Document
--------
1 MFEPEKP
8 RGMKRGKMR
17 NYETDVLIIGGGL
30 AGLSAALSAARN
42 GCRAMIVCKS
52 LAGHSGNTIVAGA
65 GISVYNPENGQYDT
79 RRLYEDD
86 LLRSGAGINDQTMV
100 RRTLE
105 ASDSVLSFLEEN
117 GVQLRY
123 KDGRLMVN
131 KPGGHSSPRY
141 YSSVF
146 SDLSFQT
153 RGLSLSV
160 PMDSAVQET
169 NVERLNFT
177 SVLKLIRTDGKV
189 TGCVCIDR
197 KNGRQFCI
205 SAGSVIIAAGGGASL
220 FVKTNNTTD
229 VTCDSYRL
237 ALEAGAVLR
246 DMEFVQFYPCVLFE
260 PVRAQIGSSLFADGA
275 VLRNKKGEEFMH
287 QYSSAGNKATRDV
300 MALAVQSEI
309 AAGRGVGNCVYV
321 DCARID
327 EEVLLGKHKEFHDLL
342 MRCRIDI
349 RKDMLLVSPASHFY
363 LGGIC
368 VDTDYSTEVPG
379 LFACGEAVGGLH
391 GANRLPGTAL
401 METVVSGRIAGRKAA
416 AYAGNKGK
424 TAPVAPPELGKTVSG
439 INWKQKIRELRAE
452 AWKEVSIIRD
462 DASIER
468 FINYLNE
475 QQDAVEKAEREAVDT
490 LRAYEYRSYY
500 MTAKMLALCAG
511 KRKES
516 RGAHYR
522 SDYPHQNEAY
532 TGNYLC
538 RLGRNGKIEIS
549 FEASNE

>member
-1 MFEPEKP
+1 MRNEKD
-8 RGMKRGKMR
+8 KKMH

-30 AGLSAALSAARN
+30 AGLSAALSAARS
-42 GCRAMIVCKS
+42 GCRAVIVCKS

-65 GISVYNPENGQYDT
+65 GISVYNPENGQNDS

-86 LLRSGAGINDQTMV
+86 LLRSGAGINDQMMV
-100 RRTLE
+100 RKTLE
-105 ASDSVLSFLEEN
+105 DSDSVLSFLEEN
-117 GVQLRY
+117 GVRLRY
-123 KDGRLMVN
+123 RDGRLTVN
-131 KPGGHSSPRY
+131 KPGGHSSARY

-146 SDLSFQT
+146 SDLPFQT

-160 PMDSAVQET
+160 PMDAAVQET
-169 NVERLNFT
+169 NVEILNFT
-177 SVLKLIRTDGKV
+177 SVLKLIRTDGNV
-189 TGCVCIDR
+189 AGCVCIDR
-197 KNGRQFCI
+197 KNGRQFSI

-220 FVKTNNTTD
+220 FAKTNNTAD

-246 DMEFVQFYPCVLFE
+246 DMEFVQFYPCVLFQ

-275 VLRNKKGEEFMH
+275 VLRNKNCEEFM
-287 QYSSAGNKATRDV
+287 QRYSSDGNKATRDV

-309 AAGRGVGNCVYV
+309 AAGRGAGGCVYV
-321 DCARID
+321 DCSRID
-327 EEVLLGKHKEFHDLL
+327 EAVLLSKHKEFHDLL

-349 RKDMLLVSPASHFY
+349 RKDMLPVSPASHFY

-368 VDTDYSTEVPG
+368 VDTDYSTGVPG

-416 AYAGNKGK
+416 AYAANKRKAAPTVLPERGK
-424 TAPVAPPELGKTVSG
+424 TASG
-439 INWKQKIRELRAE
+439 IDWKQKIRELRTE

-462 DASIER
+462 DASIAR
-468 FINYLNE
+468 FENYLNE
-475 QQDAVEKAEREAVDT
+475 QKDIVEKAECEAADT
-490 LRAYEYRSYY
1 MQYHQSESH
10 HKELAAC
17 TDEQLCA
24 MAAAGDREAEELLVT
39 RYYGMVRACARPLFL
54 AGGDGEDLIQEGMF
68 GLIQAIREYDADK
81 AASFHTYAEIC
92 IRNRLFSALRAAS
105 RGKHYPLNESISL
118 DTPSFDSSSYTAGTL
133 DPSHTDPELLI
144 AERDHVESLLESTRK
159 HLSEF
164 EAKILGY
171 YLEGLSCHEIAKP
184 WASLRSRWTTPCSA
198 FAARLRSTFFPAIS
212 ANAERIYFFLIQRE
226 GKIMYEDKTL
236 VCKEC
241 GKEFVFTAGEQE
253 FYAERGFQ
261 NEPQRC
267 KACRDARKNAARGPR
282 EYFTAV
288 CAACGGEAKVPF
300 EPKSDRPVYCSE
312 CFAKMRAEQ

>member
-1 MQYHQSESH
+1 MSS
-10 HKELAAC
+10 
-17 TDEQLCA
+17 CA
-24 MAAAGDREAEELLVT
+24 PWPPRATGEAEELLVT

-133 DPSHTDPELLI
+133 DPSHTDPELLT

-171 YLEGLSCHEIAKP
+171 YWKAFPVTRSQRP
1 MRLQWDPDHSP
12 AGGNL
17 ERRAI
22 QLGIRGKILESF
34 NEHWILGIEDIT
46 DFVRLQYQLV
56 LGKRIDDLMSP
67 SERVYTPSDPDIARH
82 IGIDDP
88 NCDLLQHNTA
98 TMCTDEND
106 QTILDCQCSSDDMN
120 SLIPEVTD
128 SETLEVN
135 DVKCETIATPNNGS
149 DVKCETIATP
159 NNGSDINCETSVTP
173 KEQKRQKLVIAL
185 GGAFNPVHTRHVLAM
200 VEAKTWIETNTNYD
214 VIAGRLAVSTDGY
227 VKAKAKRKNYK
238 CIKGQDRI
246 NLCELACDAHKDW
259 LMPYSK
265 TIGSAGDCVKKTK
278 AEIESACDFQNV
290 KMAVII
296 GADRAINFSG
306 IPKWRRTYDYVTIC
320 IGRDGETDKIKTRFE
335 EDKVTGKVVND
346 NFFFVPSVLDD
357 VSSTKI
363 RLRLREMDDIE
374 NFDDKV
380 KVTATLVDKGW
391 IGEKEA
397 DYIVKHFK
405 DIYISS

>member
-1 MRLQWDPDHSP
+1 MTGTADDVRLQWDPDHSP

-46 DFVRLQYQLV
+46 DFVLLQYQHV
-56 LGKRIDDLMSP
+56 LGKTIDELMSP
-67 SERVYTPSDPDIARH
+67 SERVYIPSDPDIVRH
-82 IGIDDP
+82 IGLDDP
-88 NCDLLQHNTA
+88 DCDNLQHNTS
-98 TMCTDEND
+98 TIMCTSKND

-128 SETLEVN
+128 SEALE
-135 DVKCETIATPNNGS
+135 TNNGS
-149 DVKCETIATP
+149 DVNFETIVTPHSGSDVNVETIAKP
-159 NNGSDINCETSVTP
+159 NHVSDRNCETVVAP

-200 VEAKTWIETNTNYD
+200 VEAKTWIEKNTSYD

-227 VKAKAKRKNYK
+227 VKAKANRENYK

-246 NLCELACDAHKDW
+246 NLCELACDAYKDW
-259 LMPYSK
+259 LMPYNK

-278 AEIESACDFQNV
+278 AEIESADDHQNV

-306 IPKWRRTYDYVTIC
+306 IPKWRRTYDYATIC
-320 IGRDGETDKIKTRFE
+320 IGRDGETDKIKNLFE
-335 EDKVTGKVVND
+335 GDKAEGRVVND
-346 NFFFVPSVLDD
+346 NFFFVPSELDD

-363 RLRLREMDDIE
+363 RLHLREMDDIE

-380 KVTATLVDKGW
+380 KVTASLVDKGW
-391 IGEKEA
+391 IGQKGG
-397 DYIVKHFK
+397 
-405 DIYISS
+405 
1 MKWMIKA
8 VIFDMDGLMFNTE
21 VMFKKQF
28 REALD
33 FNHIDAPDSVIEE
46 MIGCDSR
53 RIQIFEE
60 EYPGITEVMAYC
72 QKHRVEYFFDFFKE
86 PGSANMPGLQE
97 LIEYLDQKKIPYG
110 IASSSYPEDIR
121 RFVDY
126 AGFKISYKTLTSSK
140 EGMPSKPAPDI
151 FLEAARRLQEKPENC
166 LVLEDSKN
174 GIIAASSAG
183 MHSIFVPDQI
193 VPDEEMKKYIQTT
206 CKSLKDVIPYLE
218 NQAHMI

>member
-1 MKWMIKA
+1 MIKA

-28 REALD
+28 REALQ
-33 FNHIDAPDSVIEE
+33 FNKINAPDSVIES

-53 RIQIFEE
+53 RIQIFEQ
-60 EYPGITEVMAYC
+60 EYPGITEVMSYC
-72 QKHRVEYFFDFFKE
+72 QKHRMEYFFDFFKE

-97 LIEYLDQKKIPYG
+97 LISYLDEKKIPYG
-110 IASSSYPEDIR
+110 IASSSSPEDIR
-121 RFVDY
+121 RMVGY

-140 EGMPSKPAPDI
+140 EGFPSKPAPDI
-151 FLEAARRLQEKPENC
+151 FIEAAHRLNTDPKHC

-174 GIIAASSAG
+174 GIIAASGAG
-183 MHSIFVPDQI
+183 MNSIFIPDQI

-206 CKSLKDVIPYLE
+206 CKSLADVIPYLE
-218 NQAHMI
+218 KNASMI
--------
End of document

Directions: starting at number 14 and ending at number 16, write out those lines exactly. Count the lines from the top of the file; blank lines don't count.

131 KPGGHSSPRY
141 YSSVF
146 SDLSFQT